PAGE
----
New Mexico's Pet Resource FALL 2005


MOUSE AND RAT HEALTH CONCERNS

MOUSE HEALTH CONCERNS

In New Mexico mice can be carriers of bubonic plague and the hantavirus. Mice are able to squeeze through a hole the size of a dime. Here are some solutions for mice problems:

1. Fill small holes, such as around drainpipes, using steel wool or quick drying cement.

2. For filling larger holes, use mesh hardware cloth.

3. Spread ground cayenne pepper around the holes that can’t be filled. Mice don’t like the smell of cayenne pepper. Or scatter small, hot, dried red chili peppers in effected places.

4. Store all food in mice/proof containers (plastic, glass, etc.) Regularly discard newspapers, garbage, etc. Wash tops of soda cans with a disinfectant before drinking if mouse signs are evident. Discard uneaten pet food at the end of the day. Keep a tidy home environment.

5. Feed only enough birdseed to last the day. Store birdseed and pet food in plastic containers with lids that can be tightly closed, preferably in a sturdy metal shed.

6. Keep sheds and garages clear of rubbish, etc. With hantavirus prevalent in the state, be careful when cleaning an area with dead mice or mouse droppings. The virus can become airborne. Be sure to air out the area at least one hour before; wear a facemask, rubber gloves, and use chlorine bleach or a disinfectant. Use a shovel when removing dead rodents.

7. Keep your woodpile away from your home. Woodpiles make good homes for rodents. Ideally, a woodpile should be located at least 100 feet from your home and should be elevated to reduce nesting sites for the mice.

8. Never pick up a dead animal with bare hands. Wear gloves and use a shovel to dispose of it. Fleas spread bubonic plague, and there are usually fleas on dead animals. The fleas can’t feed on a dead animal so they will jump on a living, warm-blooded animal (such as a human). Wash thoroughly after handling a dead animal!

9. Live trapping can be used, but unless you have found their source of entry into you home, the mice will return.

OTHER CONCERNS

Besides being carriers of hantavirus and bubonic plague, mice can also damage the vegetation in your yard. Here are some solutions to common problems:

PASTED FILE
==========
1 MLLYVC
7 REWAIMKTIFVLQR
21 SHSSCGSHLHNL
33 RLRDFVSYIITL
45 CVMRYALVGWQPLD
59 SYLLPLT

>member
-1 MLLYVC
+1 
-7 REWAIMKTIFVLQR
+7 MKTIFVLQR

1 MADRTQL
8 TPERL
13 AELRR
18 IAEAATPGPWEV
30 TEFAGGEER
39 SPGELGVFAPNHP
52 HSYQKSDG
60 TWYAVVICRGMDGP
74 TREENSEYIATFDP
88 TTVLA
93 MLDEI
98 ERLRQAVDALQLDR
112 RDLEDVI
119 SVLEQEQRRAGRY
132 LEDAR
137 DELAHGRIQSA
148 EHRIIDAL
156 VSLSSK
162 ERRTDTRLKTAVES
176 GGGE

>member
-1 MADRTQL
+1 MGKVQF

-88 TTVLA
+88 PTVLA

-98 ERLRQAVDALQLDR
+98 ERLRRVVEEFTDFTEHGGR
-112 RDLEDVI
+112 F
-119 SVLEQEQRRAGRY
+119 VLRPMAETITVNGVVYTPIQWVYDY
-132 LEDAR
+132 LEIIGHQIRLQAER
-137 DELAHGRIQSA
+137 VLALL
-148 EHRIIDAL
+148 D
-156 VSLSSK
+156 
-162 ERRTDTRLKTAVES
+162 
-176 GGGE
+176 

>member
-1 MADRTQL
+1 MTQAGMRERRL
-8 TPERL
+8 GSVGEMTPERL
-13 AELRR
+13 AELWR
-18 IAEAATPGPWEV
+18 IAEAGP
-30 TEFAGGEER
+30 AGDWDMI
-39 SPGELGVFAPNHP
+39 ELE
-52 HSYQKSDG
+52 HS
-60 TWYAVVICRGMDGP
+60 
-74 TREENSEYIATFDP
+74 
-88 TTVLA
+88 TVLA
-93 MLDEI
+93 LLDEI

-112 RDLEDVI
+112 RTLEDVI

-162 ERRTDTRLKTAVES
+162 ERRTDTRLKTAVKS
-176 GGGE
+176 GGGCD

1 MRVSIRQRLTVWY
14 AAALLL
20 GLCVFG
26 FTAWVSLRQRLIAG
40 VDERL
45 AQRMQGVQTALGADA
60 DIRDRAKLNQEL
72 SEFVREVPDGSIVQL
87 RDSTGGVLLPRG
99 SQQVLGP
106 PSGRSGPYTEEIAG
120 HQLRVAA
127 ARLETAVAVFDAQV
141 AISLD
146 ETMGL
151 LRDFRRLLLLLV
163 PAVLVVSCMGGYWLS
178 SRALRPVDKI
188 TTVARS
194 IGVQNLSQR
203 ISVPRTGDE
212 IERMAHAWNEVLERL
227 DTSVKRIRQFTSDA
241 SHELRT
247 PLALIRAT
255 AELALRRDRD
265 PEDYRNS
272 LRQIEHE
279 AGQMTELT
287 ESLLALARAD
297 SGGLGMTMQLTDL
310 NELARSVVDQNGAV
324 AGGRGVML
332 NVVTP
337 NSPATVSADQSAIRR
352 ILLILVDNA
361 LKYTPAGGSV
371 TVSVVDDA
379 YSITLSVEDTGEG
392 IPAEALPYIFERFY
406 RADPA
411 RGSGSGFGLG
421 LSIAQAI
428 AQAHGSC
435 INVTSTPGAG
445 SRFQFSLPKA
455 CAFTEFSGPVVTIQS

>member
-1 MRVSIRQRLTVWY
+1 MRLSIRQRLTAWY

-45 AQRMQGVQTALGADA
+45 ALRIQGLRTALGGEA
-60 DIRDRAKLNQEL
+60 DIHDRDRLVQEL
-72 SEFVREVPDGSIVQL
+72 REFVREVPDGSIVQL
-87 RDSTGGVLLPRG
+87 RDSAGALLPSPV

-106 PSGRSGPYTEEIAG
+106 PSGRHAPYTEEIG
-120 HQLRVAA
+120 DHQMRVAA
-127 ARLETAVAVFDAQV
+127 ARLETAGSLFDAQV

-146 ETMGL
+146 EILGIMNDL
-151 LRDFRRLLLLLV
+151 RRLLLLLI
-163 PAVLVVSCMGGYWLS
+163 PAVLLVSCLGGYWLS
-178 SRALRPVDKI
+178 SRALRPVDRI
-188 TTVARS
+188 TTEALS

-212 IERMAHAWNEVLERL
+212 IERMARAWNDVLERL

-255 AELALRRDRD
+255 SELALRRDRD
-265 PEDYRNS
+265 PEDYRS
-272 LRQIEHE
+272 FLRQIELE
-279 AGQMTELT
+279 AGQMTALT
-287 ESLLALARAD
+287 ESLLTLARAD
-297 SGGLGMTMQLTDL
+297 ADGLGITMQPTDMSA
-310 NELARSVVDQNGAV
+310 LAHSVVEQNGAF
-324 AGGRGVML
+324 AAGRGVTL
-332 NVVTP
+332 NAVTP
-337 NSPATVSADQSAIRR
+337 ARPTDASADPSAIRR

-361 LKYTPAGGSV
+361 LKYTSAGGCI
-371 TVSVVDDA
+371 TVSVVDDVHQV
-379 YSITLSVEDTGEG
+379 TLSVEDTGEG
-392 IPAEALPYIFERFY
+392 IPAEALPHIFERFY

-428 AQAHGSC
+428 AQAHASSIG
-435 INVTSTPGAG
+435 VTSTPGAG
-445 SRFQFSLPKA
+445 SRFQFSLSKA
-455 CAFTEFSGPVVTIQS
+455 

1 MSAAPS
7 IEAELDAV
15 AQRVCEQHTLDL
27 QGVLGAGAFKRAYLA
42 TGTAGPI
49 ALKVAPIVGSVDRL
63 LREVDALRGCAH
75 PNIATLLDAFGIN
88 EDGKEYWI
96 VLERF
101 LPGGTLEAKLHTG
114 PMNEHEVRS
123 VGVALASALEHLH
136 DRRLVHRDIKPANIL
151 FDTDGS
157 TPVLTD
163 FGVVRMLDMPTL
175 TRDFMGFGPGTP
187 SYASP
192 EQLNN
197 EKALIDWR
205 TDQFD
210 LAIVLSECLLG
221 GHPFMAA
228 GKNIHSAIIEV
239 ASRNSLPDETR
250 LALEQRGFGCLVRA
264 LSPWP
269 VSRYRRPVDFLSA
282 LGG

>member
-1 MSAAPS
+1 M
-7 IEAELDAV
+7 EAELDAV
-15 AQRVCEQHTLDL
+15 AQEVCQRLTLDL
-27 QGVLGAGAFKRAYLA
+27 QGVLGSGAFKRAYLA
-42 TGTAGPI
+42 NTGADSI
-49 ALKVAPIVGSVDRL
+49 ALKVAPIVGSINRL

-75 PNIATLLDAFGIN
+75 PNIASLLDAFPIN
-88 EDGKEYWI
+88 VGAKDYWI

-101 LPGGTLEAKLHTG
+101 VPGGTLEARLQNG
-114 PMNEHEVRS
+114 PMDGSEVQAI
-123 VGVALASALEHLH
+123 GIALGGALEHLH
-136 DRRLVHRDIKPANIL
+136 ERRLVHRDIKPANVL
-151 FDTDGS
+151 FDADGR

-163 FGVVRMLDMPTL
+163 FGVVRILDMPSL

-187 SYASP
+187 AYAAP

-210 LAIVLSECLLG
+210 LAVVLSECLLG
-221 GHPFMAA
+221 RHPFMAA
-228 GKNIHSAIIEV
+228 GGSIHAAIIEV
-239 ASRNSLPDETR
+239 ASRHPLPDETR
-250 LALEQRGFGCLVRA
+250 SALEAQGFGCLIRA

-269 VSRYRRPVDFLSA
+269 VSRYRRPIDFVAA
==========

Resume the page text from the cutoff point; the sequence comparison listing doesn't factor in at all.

1. If mice are chewing on your bulbs, build a mouse fence around your flower-beds. To do this place fine mesh netting starting below ground and extending 3 to 4 inches above ground completely around the bed.

2. To protect your young trees from mice, wrap heavy-duty aluminum foil around the tree’s trunk from ground level to 1 foot above ground.

3. In the winter, keep mulch 2 to 3 inches away from tree trunks so that the mice

won’t bed down for the winter around the trees.

RAT HEALTH CONCERNS

All wild rodents carry fleas. Therefore, there is a concern of bubonic plague. Here are some solutions to those concerns:

1. Follow solutions-directions for mice.

2. Close all holes with wire mesh. A large rat can gain access through a ½-inch hole.

3. Cut weeds and brush around foundations of houses or sheds.

4. For severe problems, install fine-mesh hardware cloth or pour concrete footings vertically a foot below ground level and then, at a 90-degree angle, another foot out from the foundation.

5. See instructions on handling dead animals in mouse section.

6. With hantavirus prevalent in the state, refer to Mouse Health Concerns section.

7. As a last resort, call Wildlife Rescue of New Mexico at 344-2500 or Wildlife Services at 346-2640 to find out how to have the rat humanely trapped and relocated.

OTHER CONCERNS

Just like mice, rats can also damage your plants. The suggestions in the Other Concerns section for mice can also be used to reduce the destruction done by rats.

Our thanks to Jan Hayes of Sandia Mountain BearWatch for permission to use the above information from “Guide for Wildlife Stewards; How to Coexist with our Wildlife”.


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